When Donald Trump announced his candidacy for president, he claimed that he would build a wall across the United States-Mexico border to keep undocumented immigrants out of the country. During one of his speeches, he told supporters that the people who cross the Mexican border are bringing crime, drugs, and are rapists (Schwartz, 2015). Trump’s rhetoric during this speech passed on to his supporters, creating a very negative atmosphere for undocumented immigrants in the United States. One example is a video of a Trump supporter who yelled racist and profane insults at a Mexican-American woman and told her to “go (sic.) cook my burrito” (Towle, 2016).

Trump’s implication that undocumented immigrants from Mexico come over just to commit crime is a very wrong notion. There are only 11 million undocumented immigrants in the United States, and only around half are from Mexico. The entire undocumented immigrant population has been decreasing over the last few years, and only 7.5 percent are criminals. Some of the immigrants crossed the border illegally, but many others simply overstayed their visas. People who are natural citizens of the United States are way more likely to commit crime than undocumented people (The Week Staff, 2016). In truth, many of the undocumented immigrants from Mexico simply wish for a better life and often take the jobs that natural citizens do not want. Hard work is an important belief in Latin-American culture, yet Donald Trump makes them out to be lazy criminals who are sponging off American taxpayers. Trump’s misinformed allegations of undocumented immigrants was mostly inspired by racial stereotypes of the population. Still, his immigration policy was one of the central points of his campaign and remained a significant reason as to why Americans supported him in the 2016 election.


As 2016 ends, many people believe that the United States is a highly-divided nation. Racial tensions across the country are a contributing factor to this belief, as many are stuck in an us-against-them mentality following a highly-controversial election year. The end of 2016 leaves race relations in an undesirable state. Racial bias in police incidents are still an issue in society. The Dakota Access Pipeline protestors recently achieved success in delaying the project, but the fight is not over and many still have no understanding or respect for Native American culture. Lastly, Donald Trump will be our next president, and he and his cabinet will likely cause more havoc for undocumented immigrants who are in the country simply for a better life. Race relations was a prominent social problem in 2016, and will most likely be one again in 2017. There is much improvement to be done on how Americans treat people who are different from themselves, and much education on social issues is required to make a difference.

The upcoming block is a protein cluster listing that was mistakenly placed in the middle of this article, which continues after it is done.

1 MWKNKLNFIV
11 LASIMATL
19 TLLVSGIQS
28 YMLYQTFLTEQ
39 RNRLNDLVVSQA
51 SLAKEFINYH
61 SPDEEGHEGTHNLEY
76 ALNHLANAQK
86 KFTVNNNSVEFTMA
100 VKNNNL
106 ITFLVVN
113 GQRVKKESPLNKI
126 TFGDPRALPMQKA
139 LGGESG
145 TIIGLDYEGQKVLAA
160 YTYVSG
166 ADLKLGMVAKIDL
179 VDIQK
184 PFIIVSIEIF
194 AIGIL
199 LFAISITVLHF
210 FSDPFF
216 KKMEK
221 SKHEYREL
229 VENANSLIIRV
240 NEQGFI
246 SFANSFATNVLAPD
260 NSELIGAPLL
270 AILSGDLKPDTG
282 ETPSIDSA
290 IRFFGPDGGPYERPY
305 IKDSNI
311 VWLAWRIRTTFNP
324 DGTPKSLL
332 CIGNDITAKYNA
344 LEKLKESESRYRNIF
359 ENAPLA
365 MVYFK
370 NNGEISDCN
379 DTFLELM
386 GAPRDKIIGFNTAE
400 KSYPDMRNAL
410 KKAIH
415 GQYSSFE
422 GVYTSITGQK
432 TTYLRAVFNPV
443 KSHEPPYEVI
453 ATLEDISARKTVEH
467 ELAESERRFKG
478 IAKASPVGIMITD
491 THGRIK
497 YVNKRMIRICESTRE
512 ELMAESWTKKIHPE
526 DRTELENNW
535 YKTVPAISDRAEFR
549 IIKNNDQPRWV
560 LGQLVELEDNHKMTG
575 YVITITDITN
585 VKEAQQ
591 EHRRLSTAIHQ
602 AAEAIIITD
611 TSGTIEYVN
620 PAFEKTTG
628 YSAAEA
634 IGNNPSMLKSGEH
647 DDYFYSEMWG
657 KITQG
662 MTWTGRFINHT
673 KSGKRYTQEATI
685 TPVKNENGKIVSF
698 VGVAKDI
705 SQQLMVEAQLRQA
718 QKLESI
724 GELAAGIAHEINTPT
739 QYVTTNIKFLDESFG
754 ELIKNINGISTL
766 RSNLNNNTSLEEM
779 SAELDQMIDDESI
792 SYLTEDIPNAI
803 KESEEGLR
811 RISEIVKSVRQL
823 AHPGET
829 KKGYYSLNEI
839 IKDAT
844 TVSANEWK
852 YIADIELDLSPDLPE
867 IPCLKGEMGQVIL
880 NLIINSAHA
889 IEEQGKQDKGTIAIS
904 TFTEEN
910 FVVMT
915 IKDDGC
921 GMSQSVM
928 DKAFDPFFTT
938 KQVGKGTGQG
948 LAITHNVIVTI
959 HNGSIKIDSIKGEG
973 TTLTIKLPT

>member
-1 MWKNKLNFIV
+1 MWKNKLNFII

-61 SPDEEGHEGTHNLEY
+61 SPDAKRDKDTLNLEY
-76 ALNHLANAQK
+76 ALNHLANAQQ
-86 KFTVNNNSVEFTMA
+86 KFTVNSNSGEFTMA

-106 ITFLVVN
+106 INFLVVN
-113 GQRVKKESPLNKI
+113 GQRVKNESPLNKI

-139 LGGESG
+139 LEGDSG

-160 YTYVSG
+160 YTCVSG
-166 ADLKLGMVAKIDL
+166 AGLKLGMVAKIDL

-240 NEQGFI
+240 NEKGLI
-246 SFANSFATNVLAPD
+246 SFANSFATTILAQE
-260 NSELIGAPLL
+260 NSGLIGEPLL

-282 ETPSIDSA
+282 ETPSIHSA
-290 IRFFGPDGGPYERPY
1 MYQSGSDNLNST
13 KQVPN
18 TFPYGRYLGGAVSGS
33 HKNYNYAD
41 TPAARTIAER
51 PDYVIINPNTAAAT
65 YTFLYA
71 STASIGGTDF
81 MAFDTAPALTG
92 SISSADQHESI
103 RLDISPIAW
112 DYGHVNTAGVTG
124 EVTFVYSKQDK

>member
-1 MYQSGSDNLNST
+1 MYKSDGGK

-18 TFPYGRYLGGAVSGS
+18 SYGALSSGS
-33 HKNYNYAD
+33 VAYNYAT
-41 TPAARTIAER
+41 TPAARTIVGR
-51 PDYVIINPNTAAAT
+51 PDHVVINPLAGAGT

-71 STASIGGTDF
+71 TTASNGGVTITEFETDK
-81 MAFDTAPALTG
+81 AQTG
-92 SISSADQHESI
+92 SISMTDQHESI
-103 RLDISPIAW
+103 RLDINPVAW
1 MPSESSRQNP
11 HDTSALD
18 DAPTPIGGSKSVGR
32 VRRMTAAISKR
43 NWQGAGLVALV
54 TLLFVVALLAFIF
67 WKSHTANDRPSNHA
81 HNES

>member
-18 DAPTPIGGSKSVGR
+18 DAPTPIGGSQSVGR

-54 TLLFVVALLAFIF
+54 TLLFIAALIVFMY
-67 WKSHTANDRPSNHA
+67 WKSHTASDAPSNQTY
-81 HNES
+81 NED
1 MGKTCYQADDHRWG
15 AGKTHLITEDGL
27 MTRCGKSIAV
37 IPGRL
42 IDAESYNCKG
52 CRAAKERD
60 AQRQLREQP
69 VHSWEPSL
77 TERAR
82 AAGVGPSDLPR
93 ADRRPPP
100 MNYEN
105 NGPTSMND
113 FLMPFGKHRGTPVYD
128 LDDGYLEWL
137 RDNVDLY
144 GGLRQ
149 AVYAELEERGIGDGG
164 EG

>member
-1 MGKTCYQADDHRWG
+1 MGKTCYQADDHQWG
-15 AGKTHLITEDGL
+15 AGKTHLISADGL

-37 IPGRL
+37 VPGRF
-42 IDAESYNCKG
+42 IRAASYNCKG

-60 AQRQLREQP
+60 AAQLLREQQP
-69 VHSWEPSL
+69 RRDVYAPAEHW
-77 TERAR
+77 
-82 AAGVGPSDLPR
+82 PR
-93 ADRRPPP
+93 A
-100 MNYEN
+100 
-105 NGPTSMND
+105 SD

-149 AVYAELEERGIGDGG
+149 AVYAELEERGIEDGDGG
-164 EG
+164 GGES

Che, M., & Rodriguez, O. (Directors). (2016). Michael Che Matters [Streaming]. Netflix.

Davey, M., & Smith, M. (2016, December 15). Chicago police Dept. Plagued by systemic racism, task force finds. The New York Times. Retrieved from http://www.nytimes.com/2016/04/14/us/chicago-polic...

Lowery, W. (2016, July 11). Aren’t more white people than black people killed by police? Yes, but no. The Washington Post. Retrieved from https://www.washingtonpost.com/news/post-nation/wp...

McGee, P., Fernandez, M., & Bromwich, J. E. (2016, July 11). Snipers kill 5 Dallas officers at protest against police shootings. The New York Times. Retrieved from http://www.nytimes.com/2016/07/08/us/dallas-police...

McLaughlin, M. (2016, December 12). North Dakota Pipeline spills an estimated 176, 000 gallons of oil. Huffington Post. Retrieved from http://www.huffingtonpost.com/entry/north-dakota-p...

Schacht, C., Mooney, L., & Knox, D. (2016). Understanding social problems (10th ed.). United States: Cengage Learning.

Schwartz, I. (2015, June 16). Trump: Mexico not sending us their best; criminals, drug dealers and rapists are crossing border. Real Clear Politics. Retrieved from http://www.realclearpolitics.com/video/2015/06/16/...

Towle, A. (2016, June 22). Racist, vile Trump supporter goes viral: “Go cook my burrito, bitch.” Towler Road. Retrieved from http://www.towleroad.com/2016/06/trump-supporter/

Washington Post (2016). 2015 Washington post database of police shootings. The Washington Post. Retrieved from https://www.washingtonpost.com/graphics/national/p...

The Week Staff (2016, September 24). The truth about America’s illegal immigrants. The Week. Retrieved from http://theweek.com/articles/650402/truth-about-ame...

Yan, H. (2016, October 28). Dakota access pipeline: What’s at stake? CNN. Retrieved from http://www.cnn.com/2016/09/07/us/dakota-access-pip...